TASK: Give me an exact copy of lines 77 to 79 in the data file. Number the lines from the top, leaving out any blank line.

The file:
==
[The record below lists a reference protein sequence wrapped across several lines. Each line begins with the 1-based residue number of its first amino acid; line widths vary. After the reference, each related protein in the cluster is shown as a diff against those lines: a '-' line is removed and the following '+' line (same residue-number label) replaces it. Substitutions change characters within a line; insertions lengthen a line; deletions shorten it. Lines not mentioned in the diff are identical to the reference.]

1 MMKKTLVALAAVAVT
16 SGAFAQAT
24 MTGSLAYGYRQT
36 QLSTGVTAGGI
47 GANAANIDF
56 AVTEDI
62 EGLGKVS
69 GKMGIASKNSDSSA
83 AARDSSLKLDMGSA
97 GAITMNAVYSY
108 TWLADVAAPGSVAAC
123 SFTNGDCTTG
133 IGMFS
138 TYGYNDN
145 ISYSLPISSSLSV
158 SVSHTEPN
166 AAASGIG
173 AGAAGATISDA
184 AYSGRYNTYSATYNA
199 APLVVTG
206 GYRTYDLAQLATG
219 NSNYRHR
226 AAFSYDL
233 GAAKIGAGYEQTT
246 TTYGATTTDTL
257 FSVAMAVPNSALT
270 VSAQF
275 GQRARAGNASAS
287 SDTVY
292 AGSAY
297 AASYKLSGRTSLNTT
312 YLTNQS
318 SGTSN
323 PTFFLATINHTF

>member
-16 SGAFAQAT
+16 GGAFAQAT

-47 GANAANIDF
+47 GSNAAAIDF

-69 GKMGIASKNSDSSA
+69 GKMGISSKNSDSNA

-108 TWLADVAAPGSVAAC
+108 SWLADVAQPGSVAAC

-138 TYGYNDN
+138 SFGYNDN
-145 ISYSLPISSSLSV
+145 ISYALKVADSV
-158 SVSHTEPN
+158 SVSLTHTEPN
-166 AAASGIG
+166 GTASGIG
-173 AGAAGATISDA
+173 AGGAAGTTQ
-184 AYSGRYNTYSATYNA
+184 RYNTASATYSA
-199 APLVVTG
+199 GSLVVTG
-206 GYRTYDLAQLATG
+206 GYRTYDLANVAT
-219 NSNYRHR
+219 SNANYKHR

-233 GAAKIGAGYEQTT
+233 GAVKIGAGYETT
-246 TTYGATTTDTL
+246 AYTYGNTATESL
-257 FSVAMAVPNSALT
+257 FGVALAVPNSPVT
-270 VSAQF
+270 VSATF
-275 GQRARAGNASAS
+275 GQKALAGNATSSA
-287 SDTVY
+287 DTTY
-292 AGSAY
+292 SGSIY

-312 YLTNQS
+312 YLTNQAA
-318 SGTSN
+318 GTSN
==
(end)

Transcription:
-312 YLTNQS
+312 YLTNQAA
-318 SGTSN